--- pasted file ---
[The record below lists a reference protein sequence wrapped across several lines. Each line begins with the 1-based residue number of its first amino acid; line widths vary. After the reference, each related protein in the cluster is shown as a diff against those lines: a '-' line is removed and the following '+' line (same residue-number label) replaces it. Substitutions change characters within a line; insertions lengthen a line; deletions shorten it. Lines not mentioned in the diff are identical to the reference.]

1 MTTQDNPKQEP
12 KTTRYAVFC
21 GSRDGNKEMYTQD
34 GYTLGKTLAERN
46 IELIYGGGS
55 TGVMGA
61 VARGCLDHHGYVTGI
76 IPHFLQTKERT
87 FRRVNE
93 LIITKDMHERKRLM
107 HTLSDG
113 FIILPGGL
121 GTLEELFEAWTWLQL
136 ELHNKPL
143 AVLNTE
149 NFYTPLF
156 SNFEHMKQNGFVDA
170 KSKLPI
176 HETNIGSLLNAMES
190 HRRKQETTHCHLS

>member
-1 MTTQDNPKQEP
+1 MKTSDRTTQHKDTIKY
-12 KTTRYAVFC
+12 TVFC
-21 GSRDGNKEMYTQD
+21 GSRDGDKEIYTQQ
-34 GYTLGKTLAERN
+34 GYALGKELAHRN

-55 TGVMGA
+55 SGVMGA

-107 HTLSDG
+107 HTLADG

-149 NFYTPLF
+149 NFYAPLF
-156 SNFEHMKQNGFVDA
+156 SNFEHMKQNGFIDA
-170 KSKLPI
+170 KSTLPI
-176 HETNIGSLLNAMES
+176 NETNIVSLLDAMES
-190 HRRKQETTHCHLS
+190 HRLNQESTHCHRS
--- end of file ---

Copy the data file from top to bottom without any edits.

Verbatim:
[The record below lists a reference protein sequence wrapped across several lines. Each line begins with the 1-based residue number of its first amino acid; line widths vary. After the reference, each related protein in the cluster is shown as a diff against those lines: a '-' line is removed and the following '+' line (same residue-number label) replaces it. Substitutions change characters within a line; insertions lengthen a line; deletions shorten it. Lines not mentioned in the diff are identical to the reference.]

1 MTTQDNPKQEP
12 KTTRYAVFC
21 GSRDGNKEMYTQD
34 GYTLGKTLAERN
46 IELIYGGGS
55 TGVMGA
61 VARGCLDHHGYVTGI
76 IPHFLQTKERT
87 FRRVNE
93 LIITKDMHERKRLM
107 HTLSDG
113 FIILPGGL
121 GTLEELFEAWTWLQL
136 ELHNKPL
143 AVLNTE
149 NFYTPLF
156 SNFEHMKQNGFVDA
170 KSKLPI
176 HETNIGSLLNAMES
190 HRRKQETTHCHLS

>member
-1 MTTQDNPKQEP
+1 MKTSDRTTQHKDTIKY
-12 KTTRYAVFC
+12 TVFC
-21 GSRDGNKEMYTQD
+21 GSRDGDKEIYTQQ
-34 GYTLGKTLAERN
+34 GYALGKELAHRN

-55 TGVMGA
+55 SGVMGA

-107 HTLSDG
+107 HTLADG

-149 NFYTPLF
+149 NFYAPLF
-156 SNFEHMKQNGFVDA
+156 SNFEHMKQNGFIDA
-170 KSKLPI
+170 KSTLPI
-176 HETNIGSLLNAMES
+176 NETNIVSLLDAMES
-190 HRRKQETTHCHLS
+190 HRLNQESTHCHRS